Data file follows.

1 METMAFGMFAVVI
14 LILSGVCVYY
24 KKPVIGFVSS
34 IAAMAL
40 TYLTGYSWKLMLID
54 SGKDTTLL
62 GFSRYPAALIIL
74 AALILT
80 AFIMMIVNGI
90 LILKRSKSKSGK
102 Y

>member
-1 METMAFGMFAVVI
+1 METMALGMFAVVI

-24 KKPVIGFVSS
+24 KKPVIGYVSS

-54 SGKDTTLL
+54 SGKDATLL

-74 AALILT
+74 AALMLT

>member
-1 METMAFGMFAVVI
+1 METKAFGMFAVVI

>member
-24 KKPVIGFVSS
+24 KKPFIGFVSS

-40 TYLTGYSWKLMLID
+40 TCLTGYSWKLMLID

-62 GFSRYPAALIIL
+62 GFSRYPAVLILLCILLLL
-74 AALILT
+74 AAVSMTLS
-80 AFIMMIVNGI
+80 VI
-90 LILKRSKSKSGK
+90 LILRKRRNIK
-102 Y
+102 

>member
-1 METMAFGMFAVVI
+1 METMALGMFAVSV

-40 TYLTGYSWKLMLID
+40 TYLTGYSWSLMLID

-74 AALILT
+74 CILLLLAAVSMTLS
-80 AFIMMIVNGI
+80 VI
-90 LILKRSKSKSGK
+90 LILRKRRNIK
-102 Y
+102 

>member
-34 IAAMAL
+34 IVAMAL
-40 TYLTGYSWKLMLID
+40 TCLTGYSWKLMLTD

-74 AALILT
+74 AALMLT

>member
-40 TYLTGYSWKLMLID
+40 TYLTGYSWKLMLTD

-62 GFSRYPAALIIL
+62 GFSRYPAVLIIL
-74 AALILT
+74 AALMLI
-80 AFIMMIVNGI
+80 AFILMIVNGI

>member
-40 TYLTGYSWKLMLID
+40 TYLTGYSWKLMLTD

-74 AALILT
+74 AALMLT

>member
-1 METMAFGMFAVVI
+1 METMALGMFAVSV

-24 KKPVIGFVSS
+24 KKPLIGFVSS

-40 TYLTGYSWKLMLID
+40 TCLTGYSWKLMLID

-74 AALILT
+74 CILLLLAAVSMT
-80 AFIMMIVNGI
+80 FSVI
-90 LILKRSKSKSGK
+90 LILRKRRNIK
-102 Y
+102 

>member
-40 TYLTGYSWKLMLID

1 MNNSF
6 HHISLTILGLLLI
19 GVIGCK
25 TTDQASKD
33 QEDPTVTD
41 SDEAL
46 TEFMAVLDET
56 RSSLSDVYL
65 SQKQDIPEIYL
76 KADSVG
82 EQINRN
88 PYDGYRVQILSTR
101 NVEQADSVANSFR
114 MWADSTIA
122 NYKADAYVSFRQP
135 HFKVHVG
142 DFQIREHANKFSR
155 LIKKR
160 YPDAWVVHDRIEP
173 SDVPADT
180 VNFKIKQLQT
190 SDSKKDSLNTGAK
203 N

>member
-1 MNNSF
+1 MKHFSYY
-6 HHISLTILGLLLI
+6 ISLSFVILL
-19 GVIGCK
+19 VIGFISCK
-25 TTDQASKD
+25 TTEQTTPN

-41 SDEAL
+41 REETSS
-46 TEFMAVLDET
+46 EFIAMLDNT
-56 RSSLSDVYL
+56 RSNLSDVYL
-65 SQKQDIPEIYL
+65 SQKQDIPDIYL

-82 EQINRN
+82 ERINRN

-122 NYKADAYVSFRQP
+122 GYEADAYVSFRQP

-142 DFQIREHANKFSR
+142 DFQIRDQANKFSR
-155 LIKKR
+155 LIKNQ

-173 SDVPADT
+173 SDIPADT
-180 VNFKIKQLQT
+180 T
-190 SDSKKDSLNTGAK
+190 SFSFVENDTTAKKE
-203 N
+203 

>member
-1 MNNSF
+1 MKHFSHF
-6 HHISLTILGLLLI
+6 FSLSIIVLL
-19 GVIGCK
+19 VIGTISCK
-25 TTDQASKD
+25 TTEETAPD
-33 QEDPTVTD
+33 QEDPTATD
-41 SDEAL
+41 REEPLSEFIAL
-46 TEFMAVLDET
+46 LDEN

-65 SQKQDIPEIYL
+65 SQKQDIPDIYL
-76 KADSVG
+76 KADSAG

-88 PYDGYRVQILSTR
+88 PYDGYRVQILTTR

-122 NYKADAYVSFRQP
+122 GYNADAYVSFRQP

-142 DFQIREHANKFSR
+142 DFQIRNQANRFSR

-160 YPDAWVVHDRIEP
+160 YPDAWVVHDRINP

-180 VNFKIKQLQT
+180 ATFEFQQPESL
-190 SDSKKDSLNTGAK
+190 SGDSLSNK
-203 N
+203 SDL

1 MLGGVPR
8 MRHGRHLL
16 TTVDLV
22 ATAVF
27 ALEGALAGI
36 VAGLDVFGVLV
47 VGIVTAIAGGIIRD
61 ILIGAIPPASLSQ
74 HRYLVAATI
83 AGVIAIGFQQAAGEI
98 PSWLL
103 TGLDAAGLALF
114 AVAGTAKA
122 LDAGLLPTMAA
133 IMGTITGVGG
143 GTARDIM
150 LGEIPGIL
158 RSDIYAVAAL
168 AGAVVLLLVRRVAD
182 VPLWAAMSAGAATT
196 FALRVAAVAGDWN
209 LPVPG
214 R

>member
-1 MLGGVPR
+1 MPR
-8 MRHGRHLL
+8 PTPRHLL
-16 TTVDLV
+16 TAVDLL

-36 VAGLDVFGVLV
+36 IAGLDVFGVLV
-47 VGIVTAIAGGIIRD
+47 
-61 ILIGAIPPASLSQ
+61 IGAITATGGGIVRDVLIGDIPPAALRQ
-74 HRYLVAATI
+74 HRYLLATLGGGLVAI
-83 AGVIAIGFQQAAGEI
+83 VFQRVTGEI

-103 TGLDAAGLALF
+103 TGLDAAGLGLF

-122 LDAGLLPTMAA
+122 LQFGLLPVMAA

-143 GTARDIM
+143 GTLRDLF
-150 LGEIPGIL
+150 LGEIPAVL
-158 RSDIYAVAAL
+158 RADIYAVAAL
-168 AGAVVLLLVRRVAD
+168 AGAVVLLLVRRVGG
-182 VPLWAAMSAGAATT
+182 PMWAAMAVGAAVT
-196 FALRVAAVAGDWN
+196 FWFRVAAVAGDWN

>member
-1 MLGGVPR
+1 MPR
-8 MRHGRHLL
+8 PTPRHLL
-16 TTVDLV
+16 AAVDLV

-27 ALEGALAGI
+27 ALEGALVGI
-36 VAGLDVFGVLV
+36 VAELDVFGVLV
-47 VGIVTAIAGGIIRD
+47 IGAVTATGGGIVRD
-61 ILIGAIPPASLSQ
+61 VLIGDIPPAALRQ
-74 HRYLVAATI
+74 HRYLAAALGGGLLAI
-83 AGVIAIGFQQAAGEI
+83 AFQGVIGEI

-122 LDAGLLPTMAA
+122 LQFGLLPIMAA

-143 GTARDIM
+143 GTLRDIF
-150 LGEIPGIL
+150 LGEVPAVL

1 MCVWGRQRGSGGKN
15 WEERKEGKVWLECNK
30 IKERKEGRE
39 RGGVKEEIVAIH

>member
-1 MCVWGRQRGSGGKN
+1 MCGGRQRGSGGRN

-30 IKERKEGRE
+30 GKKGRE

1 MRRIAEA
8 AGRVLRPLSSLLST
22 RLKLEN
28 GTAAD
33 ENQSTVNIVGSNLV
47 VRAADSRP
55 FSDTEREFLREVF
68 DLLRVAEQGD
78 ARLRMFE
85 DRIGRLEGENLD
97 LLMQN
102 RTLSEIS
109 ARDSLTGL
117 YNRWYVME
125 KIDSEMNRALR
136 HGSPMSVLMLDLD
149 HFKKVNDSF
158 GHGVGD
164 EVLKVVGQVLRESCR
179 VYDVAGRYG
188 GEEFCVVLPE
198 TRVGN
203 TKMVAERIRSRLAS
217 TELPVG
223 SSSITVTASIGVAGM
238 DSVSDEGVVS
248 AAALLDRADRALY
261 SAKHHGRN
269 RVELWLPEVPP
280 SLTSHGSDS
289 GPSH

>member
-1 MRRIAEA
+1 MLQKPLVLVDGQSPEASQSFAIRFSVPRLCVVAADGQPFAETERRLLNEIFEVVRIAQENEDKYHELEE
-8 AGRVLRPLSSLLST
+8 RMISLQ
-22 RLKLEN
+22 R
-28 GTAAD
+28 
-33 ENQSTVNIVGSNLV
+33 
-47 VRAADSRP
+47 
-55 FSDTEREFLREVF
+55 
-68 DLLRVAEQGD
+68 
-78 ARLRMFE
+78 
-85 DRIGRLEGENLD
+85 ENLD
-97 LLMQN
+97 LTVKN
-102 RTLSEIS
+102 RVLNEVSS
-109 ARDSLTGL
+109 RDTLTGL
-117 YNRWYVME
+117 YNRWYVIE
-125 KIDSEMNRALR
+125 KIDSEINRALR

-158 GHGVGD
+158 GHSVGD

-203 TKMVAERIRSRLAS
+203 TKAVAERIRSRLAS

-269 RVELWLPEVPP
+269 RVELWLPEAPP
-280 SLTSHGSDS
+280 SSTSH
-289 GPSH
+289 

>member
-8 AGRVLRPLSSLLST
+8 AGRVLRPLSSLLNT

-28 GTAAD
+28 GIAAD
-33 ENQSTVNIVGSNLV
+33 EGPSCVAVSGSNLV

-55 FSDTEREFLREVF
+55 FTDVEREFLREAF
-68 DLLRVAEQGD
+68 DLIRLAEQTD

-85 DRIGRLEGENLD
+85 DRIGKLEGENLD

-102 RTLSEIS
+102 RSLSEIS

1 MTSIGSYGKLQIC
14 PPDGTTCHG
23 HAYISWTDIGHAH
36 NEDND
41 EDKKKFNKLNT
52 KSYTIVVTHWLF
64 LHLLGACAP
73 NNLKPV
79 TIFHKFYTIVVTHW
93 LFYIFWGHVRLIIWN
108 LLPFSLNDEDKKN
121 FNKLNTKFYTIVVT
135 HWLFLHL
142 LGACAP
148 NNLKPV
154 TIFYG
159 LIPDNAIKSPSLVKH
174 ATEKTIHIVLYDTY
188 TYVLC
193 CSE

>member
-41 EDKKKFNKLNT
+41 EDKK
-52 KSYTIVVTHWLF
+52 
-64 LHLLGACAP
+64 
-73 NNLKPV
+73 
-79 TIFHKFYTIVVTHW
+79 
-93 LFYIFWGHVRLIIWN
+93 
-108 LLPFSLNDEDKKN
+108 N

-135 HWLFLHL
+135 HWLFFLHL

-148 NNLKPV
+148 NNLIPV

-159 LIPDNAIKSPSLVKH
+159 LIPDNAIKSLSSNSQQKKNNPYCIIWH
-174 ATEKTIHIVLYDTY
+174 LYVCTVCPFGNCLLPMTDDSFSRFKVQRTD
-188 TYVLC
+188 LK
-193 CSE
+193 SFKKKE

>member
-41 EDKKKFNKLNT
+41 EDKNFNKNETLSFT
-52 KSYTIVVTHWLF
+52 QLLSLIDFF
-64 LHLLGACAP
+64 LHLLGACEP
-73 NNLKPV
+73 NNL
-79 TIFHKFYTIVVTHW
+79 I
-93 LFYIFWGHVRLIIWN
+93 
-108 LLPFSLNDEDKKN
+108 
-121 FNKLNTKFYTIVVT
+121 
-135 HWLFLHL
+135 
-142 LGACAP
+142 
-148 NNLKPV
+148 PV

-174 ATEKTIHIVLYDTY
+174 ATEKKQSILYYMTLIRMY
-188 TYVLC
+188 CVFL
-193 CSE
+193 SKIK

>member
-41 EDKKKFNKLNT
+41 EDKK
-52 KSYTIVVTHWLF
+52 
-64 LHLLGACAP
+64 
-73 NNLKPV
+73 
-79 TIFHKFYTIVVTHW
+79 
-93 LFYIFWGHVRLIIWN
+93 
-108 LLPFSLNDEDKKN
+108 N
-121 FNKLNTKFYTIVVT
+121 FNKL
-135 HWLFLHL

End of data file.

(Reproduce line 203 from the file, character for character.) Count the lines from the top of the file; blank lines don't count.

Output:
-1 MLGGVPR